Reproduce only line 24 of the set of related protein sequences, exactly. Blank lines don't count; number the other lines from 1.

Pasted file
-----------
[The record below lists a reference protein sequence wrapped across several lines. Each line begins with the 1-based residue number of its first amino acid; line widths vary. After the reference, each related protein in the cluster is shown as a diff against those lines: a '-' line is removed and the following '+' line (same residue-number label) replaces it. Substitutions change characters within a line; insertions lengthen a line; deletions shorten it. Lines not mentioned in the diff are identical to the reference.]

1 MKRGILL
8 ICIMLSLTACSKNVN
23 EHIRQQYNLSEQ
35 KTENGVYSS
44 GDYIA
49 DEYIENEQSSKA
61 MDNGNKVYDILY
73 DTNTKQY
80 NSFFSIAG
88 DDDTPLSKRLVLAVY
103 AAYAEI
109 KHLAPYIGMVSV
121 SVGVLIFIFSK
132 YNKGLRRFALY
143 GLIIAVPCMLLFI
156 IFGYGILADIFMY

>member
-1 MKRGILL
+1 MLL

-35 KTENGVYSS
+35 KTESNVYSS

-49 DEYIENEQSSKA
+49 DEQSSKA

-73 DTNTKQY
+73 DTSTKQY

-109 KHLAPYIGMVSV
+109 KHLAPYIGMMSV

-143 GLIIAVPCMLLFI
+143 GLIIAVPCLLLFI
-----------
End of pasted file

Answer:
+49 DEQSSKA